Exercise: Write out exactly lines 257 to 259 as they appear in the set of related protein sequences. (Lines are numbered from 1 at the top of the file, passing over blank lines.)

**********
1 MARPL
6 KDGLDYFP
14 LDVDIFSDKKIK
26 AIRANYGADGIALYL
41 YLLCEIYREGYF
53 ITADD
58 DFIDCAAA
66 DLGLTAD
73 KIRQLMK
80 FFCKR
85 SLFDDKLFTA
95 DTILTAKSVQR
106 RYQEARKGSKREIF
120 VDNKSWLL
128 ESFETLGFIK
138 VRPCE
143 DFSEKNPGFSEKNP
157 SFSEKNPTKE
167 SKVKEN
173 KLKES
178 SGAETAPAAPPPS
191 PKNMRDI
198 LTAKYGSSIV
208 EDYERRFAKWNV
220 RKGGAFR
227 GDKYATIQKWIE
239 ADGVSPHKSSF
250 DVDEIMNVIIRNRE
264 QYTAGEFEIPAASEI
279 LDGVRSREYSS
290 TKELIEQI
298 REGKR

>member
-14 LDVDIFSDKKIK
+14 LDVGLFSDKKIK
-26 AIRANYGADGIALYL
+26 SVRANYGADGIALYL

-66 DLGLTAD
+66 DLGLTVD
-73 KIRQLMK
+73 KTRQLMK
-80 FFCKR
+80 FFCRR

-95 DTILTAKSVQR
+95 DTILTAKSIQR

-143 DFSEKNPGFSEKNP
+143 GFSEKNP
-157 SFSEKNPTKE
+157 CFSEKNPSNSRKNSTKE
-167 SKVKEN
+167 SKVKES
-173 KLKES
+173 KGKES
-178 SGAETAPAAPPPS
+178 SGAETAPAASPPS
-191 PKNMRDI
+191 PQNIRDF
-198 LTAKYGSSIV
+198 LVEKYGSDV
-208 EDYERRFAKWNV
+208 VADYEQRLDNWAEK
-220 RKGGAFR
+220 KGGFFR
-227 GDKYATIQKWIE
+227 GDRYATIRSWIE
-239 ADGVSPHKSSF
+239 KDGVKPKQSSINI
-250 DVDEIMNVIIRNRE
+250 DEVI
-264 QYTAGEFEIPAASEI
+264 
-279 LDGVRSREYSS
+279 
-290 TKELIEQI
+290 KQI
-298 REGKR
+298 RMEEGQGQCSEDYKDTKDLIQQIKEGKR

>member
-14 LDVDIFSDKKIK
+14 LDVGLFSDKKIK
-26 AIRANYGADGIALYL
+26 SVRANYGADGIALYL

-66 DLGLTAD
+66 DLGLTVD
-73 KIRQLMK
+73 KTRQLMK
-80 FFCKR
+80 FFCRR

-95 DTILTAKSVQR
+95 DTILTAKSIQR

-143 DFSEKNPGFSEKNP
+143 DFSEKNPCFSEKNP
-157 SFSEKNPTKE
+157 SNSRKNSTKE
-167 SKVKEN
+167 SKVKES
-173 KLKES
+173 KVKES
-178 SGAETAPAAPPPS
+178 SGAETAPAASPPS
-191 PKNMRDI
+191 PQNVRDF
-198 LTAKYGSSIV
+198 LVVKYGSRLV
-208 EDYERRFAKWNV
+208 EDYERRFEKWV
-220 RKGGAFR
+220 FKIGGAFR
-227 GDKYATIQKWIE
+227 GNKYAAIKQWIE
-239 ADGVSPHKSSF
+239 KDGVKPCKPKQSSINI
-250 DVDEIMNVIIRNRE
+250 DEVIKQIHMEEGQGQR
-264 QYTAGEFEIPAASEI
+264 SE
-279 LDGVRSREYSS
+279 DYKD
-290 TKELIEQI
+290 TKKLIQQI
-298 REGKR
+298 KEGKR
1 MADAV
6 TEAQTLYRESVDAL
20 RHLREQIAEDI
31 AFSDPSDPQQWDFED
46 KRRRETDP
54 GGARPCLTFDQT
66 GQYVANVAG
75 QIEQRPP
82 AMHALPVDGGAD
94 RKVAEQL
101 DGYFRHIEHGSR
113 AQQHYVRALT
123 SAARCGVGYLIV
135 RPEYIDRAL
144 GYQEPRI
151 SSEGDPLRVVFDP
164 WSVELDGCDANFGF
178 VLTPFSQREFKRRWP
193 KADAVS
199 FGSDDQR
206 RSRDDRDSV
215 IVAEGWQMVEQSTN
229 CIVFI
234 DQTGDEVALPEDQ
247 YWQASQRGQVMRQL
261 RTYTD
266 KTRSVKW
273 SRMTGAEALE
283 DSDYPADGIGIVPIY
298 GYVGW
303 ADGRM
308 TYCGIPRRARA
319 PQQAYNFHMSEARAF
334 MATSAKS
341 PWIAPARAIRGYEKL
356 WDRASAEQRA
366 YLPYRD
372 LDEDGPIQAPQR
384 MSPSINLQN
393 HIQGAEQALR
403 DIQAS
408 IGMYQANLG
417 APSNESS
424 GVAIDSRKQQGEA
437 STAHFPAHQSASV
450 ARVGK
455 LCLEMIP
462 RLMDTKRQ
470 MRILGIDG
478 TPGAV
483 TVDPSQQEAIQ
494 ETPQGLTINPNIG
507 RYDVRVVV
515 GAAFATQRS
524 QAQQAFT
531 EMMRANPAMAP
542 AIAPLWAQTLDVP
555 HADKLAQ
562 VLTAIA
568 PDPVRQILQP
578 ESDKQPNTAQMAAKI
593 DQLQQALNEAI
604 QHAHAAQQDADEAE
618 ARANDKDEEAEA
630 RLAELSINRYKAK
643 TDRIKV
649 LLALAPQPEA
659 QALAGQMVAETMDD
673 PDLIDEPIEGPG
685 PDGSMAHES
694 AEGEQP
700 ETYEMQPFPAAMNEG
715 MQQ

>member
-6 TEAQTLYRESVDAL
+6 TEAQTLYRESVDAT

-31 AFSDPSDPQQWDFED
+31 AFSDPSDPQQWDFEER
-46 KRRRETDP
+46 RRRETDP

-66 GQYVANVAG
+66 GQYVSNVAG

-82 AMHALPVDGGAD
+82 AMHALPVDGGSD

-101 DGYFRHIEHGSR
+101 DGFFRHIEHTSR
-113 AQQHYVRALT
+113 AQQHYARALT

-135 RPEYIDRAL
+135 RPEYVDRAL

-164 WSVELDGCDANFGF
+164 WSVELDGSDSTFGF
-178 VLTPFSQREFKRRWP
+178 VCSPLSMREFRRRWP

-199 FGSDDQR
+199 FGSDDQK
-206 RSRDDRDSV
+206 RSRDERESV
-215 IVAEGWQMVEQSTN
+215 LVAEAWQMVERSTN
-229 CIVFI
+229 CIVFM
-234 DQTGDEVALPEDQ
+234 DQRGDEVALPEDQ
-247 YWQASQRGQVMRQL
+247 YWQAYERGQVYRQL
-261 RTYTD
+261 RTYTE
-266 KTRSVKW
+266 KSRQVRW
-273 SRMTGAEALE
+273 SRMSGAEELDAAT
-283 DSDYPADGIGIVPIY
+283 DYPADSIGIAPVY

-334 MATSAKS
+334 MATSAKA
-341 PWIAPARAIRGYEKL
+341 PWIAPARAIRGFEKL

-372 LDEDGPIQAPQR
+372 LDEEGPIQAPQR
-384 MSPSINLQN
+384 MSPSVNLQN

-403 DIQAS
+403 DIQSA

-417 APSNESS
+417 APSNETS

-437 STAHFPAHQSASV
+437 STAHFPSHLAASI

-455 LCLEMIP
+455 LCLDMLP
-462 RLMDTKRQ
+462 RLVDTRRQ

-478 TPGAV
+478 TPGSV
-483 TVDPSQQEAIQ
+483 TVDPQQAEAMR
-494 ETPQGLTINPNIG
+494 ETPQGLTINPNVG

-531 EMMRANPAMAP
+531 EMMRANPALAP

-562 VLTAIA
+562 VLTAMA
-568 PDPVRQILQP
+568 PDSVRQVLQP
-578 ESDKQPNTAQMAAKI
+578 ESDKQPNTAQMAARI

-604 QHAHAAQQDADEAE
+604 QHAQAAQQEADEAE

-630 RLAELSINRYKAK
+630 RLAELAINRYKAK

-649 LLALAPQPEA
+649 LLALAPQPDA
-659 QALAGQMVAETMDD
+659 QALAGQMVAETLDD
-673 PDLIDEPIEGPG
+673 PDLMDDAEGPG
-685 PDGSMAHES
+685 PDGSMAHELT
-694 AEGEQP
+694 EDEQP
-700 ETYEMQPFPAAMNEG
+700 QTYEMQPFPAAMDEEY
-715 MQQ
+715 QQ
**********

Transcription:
-483 TVDPSQQEAIQ
+483 TVDPQQAEAMR
-494 ETPQGLTINPNIG